Via Kevin Drum, this Washington Post op-ed is the best explanation I've heard yet as to how a database of all domestic calls even *could* aid law enforcement through pattern analysis. But that's not saying much.
Let's take a hypothetical problem: An al-Qaeda operative decides to switch cellphones to prevent the National Security Agency from monitoring his calls. How does the NSA identify his new cellphone number? How does it winnow down a haystack with several hundred million pieces of straw so that it can find the deadly needle?But this still falls way short of passing the most basic test. If the NSA is monitoring a cell phone (thanks to a court order properly received) suspected of being used by a criminal and they suddenly realize it's no longer being used, then they can quickly get the proper subpoena required to look into the phone call patterns of the numbers the suspect has called in the past, and they can perform *exactly* the same analysis without ever having to have on file the calls I made or received this week. This is simply ridiculous. The idea that some super computer somewhere is going to gargle every phone call made in the US and then spit out the numbers of terrorists, in a way that it couldn't if it didn't have my records, just doesn't make any sense.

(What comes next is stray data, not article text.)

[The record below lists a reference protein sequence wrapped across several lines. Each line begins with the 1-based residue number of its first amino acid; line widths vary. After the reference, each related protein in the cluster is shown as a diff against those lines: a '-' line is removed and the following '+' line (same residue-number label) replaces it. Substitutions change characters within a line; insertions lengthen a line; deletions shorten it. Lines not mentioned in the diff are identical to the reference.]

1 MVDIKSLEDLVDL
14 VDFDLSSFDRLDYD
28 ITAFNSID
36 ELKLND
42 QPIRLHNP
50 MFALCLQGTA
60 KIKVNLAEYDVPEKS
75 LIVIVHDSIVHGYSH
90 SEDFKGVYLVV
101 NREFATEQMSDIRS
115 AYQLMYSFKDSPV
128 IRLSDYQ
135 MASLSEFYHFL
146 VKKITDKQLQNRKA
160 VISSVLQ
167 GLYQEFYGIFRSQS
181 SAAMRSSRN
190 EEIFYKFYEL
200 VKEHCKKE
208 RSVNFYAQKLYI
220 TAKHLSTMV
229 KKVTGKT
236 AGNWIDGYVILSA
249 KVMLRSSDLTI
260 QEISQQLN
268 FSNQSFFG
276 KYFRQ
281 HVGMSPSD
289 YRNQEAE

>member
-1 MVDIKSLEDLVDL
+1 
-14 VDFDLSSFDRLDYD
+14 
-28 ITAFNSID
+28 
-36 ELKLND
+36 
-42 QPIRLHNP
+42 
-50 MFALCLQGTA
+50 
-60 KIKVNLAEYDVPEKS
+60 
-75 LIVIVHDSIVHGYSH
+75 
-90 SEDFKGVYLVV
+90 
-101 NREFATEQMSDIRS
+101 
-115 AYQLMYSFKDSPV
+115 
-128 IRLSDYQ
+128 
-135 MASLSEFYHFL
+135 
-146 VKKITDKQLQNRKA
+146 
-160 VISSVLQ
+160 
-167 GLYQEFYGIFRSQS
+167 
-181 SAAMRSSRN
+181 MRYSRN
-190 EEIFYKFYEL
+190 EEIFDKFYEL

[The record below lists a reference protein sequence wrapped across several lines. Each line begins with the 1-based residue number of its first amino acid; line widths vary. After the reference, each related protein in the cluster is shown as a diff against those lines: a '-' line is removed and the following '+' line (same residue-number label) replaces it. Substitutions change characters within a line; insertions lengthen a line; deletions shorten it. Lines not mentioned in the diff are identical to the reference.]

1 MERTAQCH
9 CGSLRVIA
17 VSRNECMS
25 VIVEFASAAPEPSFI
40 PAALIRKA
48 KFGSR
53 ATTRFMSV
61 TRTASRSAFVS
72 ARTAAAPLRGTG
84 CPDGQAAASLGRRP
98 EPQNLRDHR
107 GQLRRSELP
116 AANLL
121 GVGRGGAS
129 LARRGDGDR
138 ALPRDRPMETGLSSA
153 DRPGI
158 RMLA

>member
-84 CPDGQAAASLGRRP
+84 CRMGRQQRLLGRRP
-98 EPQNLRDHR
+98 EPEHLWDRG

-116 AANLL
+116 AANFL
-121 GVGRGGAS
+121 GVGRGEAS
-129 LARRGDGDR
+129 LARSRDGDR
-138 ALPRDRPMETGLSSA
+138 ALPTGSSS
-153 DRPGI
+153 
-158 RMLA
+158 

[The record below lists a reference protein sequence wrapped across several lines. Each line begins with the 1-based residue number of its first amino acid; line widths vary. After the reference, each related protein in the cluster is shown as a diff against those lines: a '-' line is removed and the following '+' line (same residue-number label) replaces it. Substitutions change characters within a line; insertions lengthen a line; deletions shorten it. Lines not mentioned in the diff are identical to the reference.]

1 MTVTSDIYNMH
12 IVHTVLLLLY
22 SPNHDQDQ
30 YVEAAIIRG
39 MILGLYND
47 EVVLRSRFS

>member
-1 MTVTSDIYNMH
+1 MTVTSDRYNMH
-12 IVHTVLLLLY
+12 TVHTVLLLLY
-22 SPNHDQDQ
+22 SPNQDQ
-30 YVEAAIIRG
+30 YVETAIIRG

The problem may seem hopelessly complex, but if you use common sense, you can see how the NSA has tried to solve it. Suppose you lost your own cellphone and bought a new one, and people really needed to find out that new number. If they could search all calling records, they would soon find a number with the same pattern of traffic as your old one -- calls to your spouse, your kids, your office, your golf buddies. They wouldn't have to listen to the calls themselves to know it was your phone. Simple pattern analysis would be adequate -- so long as they had access to all the records.
And all of that disregards, as the piece (and Kevin Drum) points out, one other glaring issue with all this mass data mining. It's illegal.